Frank Kush was 88 years old. He had 19 winning seasons and won nine conference championships. He won 176 games, lost 54 and had one tie.
Kush became an assistant coach at Arizona State in 1955 under former Spartan assistant coach Dan Devine.
One player who incurred Kush's wrath fought back.
Read the full story about Kush and his impact on the university on the Sun Devil Athletics site here. Punter Kevin Rutledge said Kush punched him during a game against Washington in the previous season, leading to Kush's dismissal five games into the year.
Photo Kush in April 2015 at the Arizona Sports Hall of Fame induction ceremony in Scottsdale, Ariz. His teams were physical and aggressive. He did quit in 1979, transferring to the University of Nevada, Las Vegas.
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Kush later sued the university and the Arizona Board of Regents, reportedly settling the case for $200,000. But he was sacked in October 1979, with his team at 3-2. He later became a special assistant to the university's athletic director.
During his tenure Kush coached and mentored three College Football Hall of Fame inductees, including Bob Breunig (1972-74, inducted in 2015), Mike Haynes (1972-75, inducted in 2001), and John Jefferson (1974-77, inducted in 2002).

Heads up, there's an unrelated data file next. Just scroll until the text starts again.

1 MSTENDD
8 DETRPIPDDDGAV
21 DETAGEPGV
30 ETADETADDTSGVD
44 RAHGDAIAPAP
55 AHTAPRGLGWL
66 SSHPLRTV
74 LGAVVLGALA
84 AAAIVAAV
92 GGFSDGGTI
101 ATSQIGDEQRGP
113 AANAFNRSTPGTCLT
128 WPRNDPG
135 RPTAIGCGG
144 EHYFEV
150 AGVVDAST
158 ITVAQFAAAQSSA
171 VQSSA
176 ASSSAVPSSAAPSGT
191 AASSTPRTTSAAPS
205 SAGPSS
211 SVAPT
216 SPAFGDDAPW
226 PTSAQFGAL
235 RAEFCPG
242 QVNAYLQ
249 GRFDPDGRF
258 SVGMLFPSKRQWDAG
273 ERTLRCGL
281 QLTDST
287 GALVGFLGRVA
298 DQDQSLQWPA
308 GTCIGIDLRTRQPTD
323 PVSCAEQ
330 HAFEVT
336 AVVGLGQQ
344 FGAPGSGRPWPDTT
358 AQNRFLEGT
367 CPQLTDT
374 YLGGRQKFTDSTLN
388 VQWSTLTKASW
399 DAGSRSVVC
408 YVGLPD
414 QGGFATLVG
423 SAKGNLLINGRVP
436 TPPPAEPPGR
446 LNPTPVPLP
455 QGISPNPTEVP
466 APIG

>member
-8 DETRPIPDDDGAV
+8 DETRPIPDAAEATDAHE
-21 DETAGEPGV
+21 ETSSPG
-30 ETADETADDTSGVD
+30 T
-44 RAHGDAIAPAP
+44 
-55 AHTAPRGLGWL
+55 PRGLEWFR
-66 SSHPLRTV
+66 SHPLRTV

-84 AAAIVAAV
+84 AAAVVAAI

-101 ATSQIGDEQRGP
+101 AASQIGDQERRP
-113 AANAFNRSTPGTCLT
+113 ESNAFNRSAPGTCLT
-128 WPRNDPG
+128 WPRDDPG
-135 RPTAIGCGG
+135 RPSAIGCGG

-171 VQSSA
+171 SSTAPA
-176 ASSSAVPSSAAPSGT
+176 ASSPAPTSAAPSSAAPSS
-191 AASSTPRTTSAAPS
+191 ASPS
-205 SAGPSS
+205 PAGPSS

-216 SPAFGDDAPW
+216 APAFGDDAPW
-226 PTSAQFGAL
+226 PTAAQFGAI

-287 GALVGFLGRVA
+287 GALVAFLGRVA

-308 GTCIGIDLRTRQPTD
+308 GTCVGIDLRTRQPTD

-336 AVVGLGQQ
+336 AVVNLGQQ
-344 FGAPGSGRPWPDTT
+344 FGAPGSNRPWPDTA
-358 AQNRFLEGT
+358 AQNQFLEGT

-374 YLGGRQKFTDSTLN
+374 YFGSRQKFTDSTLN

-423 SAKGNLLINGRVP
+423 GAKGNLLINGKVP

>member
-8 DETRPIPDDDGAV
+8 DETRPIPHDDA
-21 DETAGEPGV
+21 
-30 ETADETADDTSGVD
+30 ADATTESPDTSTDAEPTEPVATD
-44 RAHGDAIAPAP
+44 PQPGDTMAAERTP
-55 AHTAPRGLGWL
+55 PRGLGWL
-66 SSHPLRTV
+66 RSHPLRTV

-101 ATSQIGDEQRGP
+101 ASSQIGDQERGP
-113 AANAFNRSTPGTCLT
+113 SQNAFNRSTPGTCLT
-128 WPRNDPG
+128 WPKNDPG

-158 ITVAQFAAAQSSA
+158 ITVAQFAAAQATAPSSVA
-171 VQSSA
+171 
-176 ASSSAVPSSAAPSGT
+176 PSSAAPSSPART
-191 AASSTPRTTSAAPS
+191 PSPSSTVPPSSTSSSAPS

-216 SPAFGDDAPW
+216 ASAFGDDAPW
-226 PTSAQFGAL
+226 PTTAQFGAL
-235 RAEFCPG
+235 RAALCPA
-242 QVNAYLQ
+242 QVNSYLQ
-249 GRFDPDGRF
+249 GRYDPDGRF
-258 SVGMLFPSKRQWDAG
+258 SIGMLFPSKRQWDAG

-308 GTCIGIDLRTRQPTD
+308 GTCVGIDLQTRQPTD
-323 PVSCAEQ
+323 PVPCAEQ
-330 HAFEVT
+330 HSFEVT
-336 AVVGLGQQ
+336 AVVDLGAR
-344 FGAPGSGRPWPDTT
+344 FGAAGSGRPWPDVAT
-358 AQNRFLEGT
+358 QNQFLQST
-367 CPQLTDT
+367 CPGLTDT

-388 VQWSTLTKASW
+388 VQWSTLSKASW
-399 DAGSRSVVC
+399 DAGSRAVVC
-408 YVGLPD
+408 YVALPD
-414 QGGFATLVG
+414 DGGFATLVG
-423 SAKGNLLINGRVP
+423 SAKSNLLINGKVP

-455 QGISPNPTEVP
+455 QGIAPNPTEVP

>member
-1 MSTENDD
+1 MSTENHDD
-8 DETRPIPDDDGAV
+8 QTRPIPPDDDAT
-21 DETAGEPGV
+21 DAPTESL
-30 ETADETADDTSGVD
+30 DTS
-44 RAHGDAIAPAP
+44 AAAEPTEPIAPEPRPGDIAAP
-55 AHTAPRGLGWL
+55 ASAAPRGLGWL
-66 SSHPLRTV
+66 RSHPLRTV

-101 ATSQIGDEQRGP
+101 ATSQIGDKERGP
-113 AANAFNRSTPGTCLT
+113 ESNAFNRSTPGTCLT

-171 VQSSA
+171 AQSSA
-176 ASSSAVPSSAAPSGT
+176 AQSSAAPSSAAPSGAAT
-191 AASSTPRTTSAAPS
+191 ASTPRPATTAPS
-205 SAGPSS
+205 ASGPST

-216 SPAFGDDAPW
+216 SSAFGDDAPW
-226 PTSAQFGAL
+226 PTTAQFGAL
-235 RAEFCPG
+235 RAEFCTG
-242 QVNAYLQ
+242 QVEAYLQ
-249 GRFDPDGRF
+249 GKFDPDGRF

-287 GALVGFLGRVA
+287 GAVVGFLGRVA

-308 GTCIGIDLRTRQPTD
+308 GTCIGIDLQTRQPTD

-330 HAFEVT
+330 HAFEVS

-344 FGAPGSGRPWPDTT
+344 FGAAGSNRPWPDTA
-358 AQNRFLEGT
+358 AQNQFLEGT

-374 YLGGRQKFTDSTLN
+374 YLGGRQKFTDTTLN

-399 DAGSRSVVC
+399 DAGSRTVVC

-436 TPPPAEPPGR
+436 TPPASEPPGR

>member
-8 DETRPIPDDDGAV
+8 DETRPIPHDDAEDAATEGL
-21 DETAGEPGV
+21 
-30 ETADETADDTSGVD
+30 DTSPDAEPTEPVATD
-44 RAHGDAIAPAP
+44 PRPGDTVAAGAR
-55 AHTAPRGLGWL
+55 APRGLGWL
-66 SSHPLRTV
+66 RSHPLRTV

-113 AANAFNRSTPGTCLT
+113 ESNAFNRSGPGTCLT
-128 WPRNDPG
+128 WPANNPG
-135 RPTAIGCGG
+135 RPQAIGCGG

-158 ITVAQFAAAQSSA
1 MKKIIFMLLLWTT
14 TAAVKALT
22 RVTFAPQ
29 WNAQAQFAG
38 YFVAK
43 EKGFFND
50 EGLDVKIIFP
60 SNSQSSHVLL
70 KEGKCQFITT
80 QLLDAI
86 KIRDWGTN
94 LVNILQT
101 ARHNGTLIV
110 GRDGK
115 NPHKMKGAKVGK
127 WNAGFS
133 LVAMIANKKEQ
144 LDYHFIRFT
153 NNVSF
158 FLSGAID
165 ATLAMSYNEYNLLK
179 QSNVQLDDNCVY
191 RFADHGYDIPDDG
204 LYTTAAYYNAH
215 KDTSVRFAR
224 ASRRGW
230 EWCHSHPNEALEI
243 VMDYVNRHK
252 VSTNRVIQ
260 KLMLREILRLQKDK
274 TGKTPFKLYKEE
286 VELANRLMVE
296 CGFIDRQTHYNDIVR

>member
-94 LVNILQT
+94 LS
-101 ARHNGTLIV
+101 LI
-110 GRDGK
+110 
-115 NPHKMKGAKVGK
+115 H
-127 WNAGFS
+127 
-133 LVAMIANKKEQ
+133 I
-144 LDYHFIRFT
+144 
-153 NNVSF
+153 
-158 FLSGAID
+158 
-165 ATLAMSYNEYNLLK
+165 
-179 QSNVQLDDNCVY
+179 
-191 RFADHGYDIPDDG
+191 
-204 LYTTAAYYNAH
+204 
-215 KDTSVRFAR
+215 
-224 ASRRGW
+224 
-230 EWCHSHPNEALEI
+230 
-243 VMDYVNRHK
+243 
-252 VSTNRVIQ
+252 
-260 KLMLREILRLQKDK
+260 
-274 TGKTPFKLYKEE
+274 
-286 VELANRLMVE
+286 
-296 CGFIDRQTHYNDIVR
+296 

After Kush was sacked from the program in 1979, he went on to coach in professional football coaching a season in the Canadian Football League with Hamilton in 1981 before returning to the United States to spend three seasons as the coach with the Indianapolis Colts from 1982-84 before ending his coaching career with the USFL's Arizona Outlaws in 1985. After three seasons as an assistant, Kush was named head coach of the Sun Devils on December 22, 1957.
Kush was known for being tough on players, and he was sacked in the midst of the 1979 season, after allegations that he harassed and physically harmed his players. But he added, "I learned so much from him about setting goals high and overcoming obstacles".
Our thoughts are with the Kush family.
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Kush was eventually welcomed back to Arizona State.
While his presence on the field greatly impacted the football program, his presence was just as great off it helping to expand the school's student body and make large improvements to Sun Devil Stadium, where the field is named in his honor.
FILE - In this December 24, 1977, file photo, Penn State's Joe Paterno, left, and Arizona State's Frank Kush, pose for pictures at the Fiesta Bowl luncheon in Phoenix. His wife, Frances, died in 2010. That year, Arizona State finished second in the national rankings behind Oklahoma.
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